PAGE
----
This is an op/ed by Ray Starling, general counsel of the N.C. Chamber and president of the N.C. Chamber Legal Institute.
If you’ve sensed an odd process playing out in the redistricting litigation now being decided in North Carolina’s court system, you’re not alone. Under the pretense of removing extremes, our state is codifying a process that encourages both extreme partisanship and extreme uncertainty.
In fewer than ten weeks, the N.C. Supreme Court has received nearly 20,000 pages of filings, dealt with recusal motions involving three of the Court’s seven justices, halted an election for which the filing period was already underway, and directed a lower court to hold a trial which — due to its mere speed — would have created massive Constitutional vulnerabilities if it were a case involving a defendant’s criminal rights, as opposed to the voting rights of millions of North Carolinians.
The oddities don’t stop there.
Our Court of Appeals decided the same case two different ways on the very same day, followed by the N.C. Supreme Court cutting the intermediate appellate court out of the process entirely. The N.C. Attorney General’s office filed two separate briefs – one, oddly, submitted on behalf of a defendant in the case that “takes no position” and the other written to support the plaintiffs. To top it all off, North Carolinians have been flooded with a barrage of ads that can only be described as blatant attempts to lobby, or worse, intimidate Justices on the Court.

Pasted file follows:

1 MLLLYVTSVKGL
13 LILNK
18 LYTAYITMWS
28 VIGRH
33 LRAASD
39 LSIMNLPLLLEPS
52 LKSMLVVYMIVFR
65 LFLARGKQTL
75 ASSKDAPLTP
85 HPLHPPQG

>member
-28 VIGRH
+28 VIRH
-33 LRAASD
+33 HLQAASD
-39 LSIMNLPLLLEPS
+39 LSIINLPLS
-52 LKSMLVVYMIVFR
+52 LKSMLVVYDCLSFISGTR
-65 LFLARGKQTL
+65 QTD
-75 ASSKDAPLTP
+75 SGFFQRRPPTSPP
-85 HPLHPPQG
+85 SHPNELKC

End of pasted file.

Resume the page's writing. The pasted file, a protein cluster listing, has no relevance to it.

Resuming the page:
This irregular process reached a crescendo when the N.C. Supreme Court recently issued a closely divided order reversing the unanimous decision of a bipartisan three-judge panel which had earlier found North Carolina’s new maps to be permissible under the State Constitution. The Supreme Court sent the legislative branch back to the redistricting drawing board with a directive to create new maps, in a matter of days, to meet clear-as-mud standards.
North Carolina’s Constitution clearly designates the legislative branch as the rightful arbiter over questions of electoral map-making. Our Supreme Court is establishing itself as a second legislative body, made up of seven individuals who cannot be lobbied. For those concerned with money in politics, that reality will attract a level of investment that could soon be unrivaled.
There is no denying that the redistricting process generates strong partisan passions and inevitably impacts some political outcomes. Once settled, however, the process is designed to leave room for crucial policy conversations on topics like the future of infrastructure funding, the calibration of education and talent supply investments, North Carolina’s long-term energy strategy, and the recruitment of new manufacturers to our state.
The NC Chamber has nurtured these conversations for years, as evidenced by the growing list of competitive accolades recognizing our state as one of the best in the nation. And rest assured, we are eager to continue nurturing them with any and all members of our General Assembly, without regard to which party wields the gavels. But to do that constructively, North Carolinians must have confidence in an electoral process that works as it was designed to work. And just to be clear, we would be expressing the same concerns if the parties involved switched sides.
Unfortunately, redistricting has become a perennial pastime for North Carolina – not something that happens once every decade, as outlined in our State Constitution. Our fear is that this will be even more true after this latest ruling, which rewards experimental legal theories and invites new uncertainties that will only take away from the important policy discussions required to maintain and strengthen North Carolina’s position as a national leader for private-sector job growth and a top state to work and live. Our fear is that the oddities have only just begun.